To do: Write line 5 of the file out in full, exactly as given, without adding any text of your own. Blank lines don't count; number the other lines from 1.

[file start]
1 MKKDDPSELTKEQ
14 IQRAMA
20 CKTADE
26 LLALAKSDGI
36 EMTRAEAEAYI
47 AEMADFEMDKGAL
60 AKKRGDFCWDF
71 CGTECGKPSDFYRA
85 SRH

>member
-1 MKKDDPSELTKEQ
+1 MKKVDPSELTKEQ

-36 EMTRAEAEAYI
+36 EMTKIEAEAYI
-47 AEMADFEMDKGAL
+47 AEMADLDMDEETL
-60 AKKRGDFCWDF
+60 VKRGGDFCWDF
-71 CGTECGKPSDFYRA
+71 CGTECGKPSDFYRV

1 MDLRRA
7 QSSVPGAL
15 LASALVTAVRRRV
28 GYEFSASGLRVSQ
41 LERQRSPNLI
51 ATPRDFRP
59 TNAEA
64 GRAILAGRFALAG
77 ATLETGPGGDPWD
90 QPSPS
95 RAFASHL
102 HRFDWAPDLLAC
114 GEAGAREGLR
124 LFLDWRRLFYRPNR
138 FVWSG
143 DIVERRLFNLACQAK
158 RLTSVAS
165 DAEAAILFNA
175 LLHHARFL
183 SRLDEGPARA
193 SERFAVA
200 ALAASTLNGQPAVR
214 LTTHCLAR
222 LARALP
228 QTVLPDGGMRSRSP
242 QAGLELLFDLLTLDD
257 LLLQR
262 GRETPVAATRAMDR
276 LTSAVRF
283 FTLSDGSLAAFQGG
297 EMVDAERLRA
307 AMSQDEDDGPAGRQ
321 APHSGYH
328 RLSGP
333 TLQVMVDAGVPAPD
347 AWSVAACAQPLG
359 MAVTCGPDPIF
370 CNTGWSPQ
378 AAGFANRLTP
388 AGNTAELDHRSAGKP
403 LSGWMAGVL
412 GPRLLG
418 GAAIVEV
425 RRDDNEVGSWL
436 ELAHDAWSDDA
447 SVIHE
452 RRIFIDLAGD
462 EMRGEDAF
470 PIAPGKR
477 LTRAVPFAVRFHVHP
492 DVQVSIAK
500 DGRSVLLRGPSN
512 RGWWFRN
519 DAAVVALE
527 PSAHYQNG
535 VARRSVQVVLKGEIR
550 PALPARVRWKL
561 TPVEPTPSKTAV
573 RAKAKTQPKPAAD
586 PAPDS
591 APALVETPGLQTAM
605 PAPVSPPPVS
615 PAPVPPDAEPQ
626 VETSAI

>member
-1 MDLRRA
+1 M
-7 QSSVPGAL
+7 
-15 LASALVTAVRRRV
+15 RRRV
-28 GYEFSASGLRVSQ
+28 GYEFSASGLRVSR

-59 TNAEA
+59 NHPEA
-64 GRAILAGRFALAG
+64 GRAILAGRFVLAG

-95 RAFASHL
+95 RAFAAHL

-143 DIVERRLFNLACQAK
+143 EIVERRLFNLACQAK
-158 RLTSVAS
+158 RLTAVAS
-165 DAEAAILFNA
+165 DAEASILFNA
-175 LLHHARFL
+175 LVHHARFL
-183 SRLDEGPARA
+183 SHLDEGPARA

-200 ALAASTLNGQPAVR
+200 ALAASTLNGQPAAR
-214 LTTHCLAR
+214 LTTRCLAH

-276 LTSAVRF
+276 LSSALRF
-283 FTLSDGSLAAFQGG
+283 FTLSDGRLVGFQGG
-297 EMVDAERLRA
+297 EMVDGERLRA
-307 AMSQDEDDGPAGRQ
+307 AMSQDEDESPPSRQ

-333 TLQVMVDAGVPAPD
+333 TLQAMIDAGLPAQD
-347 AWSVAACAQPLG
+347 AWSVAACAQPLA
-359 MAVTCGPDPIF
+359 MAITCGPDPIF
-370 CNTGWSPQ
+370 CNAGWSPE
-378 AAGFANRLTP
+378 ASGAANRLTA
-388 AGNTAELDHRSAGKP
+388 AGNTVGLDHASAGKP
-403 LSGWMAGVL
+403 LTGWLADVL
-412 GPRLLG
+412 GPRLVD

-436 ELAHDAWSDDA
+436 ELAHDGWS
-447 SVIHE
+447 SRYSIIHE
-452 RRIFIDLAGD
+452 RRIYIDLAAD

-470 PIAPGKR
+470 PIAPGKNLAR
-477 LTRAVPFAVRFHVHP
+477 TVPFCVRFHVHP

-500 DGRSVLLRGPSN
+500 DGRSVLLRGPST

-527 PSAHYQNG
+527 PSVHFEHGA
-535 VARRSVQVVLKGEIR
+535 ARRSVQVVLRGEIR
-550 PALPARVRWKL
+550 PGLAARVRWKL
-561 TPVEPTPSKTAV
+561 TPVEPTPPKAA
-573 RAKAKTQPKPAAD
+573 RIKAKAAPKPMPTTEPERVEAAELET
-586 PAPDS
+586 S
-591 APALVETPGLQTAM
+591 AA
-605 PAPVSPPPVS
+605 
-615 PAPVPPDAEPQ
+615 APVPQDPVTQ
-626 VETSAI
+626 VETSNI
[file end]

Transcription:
36 EMTRAEAEAYI